Page Snyder, a longtime resident of Pageland Lane across from the Manassas Battlefield, points to where a proposed four-lane highway would cut through swaths of historic rural farmland. (Jeremy Borden – The Washington Post)
Legendary activist Annie Snyder, before she died in 2002, told her daughter that a road she battled against for decades would never come to fruition.
Snyder spent her life advocating for the preservation of rural lands, particularly those around the Civil War battlefields in Manassas near her home. She doubted that those who wanted to build a 10-mile Bi-County Parkway — which would skirt the battlefield and sit near the front of the Snyders’ family farm — would ever get the funds for such a controversial project, which would run from I-66 in Prince William County to Route 50 in Loudoun County.
The north-south route, supporters say, would create jobs and drive area economic development, ease congestion and provide a key connection between two rapidly growing counties. Detractors, including conservationists and smart growth advocates, say the road would be a boon to rural area land speculators, open up a rural area to development, and bring even more congestion that would result from a large Northern Virginia highway.
It would skirt hallowed Civil War ground, and resistant neighbors bristle at the thought of a four-lane highway competing with what is now bucolic spareness in their front yards.
Page Snyder, Annie Snyder’s daughter, now finds herself ensnared yet again in the fight, and she says she feels that the scales are tipped well in favor of the road. The road’s supporters — namely the administration of Gov. Robert F. McDonnell (R) — have little in their way of seeing the road through, she said.
Still, she’s not resigned. “We’ve won many lost causes that nobody thought we could win,” Snyder said. Since the 1960s, a shopping mall, large cemetery and dirt bike track, among others, have been proposed for nearby lands and were defeated.
While the road project has been with planning boards since the 1980s, several recent events have caused Snyder and others to see Bi-County Parkway (which is often called the Tri-County Parkway because past alignments brought it through Fairfax County) as increasingly a done deal.
In May of 2011, the Commonwealth Transportation Board declared the area as part of a north-south “Corridor of Significance” that could eventually connect Dulles Airport with Interstate 95 and provide a more easily accessible cargo hub, a concept that has wide support among many conservatives and business groups across the state. The National Park Service has largely agreed to the project, and a federal review that assesses the impacts of the roads, called a “section 106” review, is well under way. Officials say they hope to have it completed and signed off on by federal agencies this summer.
Also, last week, the CTB formally adopted a minor tweak in the road’s alignment to avoid a historic property. All told, residents are preparing for the reality of the road even as they continue to fight it.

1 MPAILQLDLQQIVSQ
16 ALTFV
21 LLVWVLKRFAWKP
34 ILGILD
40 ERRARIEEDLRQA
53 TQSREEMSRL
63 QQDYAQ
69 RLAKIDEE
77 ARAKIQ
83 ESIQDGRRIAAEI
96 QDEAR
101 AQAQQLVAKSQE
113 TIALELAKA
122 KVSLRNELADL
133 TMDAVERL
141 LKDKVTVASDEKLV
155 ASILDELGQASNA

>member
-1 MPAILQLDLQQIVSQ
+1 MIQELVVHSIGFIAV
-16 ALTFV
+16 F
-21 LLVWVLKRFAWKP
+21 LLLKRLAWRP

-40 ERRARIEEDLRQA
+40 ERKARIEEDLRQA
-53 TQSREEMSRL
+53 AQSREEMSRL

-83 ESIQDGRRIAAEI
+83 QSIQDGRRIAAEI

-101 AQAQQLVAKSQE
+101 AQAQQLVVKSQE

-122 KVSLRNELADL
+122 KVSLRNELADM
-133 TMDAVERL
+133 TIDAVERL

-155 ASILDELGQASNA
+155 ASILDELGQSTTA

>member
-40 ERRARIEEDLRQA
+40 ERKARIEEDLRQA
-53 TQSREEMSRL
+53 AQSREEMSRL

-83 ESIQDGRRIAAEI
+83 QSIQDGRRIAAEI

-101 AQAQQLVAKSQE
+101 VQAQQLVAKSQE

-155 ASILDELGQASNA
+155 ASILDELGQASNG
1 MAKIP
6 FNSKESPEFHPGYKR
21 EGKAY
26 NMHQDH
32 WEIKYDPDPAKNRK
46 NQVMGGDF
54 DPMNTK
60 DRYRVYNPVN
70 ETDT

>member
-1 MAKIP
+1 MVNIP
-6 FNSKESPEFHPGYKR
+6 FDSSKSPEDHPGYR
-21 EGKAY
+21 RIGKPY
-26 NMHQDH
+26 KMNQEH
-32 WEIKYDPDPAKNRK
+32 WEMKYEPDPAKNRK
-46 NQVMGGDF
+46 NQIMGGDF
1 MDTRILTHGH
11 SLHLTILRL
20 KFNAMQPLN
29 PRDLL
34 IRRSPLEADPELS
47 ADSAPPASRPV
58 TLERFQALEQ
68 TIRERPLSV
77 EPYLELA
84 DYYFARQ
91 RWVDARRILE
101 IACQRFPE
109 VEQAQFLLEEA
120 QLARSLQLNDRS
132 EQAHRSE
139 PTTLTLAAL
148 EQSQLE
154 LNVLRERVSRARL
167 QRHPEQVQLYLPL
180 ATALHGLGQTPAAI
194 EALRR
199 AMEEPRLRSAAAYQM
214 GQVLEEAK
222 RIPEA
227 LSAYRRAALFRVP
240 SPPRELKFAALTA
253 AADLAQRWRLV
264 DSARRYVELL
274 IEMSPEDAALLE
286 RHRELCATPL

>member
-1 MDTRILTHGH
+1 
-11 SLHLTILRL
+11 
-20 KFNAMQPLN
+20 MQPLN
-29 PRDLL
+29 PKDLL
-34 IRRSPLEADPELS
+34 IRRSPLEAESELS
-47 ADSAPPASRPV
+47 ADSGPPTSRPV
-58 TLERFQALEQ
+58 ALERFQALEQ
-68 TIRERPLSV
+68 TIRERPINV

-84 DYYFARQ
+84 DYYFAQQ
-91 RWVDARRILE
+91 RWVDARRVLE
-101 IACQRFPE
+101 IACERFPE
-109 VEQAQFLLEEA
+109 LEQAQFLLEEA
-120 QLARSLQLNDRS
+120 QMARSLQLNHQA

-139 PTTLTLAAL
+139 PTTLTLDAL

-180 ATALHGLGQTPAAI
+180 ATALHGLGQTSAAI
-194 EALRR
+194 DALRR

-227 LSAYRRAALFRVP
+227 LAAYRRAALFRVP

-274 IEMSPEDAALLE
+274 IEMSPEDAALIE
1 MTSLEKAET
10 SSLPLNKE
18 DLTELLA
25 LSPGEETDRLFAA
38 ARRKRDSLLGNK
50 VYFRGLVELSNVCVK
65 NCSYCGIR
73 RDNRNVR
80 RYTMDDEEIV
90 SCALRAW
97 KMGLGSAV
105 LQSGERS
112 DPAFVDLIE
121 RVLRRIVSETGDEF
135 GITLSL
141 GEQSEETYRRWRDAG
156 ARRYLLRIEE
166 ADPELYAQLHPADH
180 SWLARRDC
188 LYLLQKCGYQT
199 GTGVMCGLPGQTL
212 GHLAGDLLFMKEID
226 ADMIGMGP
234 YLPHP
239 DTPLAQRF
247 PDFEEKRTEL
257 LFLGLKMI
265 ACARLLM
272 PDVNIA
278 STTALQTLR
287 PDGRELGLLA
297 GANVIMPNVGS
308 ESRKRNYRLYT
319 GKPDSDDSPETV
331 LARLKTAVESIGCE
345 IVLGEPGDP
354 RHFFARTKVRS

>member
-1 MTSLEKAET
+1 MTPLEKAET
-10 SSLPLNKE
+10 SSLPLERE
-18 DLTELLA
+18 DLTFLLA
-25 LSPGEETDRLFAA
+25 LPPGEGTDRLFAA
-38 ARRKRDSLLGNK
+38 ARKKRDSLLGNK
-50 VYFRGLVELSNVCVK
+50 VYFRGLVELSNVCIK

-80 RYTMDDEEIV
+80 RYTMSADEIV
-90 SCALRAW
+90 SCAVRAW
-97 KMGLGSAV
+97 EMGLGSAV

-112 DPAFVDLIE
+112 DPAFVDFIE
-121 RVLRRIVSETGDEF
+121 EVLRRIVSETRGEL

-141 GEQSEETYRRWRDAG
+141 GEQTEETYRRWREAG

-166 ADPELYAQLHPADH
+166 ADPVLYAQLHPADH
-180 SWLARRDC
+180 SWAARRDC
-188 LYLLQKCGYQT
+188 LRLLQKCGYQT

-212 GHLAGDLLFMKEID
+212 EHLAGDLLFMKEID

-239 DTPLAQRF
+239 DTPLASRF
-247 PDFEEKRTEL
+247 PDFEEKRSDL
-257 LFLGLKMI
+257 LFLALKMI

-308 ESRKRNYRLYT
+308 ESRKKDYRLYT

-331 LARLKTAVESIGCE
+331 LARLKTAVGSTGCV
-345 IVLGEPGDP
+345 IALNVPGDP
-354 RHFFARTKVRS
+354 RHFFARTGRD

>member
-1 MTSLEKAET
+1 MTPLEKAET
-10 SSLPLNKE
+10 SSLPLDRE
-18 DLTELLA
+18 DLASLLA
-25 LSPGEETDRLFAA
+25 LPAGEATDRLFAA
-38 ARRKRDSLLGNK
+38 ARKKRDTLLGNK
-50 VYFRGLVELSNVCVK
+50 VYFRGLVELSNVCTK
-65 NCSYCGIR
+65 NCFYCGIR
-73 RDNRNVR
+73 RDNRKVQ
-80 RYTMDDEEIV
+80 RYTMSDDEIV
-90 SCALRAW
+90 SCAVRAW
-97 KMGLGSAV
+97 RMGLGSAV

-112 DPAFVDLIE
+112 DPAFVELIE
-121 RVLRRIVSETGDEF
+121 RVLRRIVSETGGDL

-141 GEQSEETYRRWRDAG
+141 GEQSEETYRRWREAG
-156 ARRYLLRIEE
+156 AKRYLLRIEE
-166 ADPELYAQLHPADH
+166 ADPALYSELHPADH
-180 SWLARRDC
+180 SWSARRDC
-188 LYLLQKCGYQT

If the road is built, Pageland Lane residents want to ensure that it does not cut off their access to surrounding roads. They said language in state documents gives the impression that the neighborhood would be cut off, without access to U.S. 29 and the surrounding community. Some alignment proposals could have them getting on the parkway simply to get off to go in the opposite direction.
Those access problems would have other effects. “We have our life’s savings in [our property],” said Mary Ann Ghadban, who lives on Pageland Lane. “If we don’t have access, our property is totally devalued.”
Maria Sinner, a VDOT official who helps oversee projects in Prince William, said that VDOT has not designed or engineered the road’s specifics yet. She said that the state is doing what it can to assure that Pageland Lane residents maintain access to U.S. 29 and the surrounding community.
“We’re going to do anything possible to continue to provide them access,” Sinner said.
There are still key hurdles to the parkway’s construction, even as the McDonnell administration sees the road as a “high priority,” said Sinner. The biggest is the road’s price tag: $300 million. A new funding plan for Virginia transportation means that some long-delayed projects should move forward, but there are competing needs, Sinner said.
“The administration has a high priority on this, but we know they don’t have $300 million right off the bat,” she said. So far, $5 million has been allocated for design work, and officials hope to get about another $15 million for studies this June, subject to a decision by the Commonwealth Transportation Board, the governing body that controls VDOT.
That board is lead by its chairman, Transportation Secretary Sean Connaughton, a former Prince William supervisor, who has long advocated for the road.
“It is our desire to fund and build it as soon as practical,” Connaughton said in an e-mail.
Still, residents feel that VDOT has not been straightforward with them. Del. Timothy D. Hugo (R-Fairfax), whose district includes the area, has scheduled a town hall meeting on Monday at 7 p.m. at Bull Run Middle School with VDOT officials to address concerns.
Stewart Schwartz, the executive director of the Coalition for Smarter Growth, said that the north-south connection when most residents travel east-west in notorious traffic conditions is a waste of state resources. He has called the parkway the “Zombie Road” — because, he says, it’s not needed, and it never dies.
The road, officials say, was formally approved in 2005 and should rightfully be on its way toward construction.
Photo courtesy of Washington Post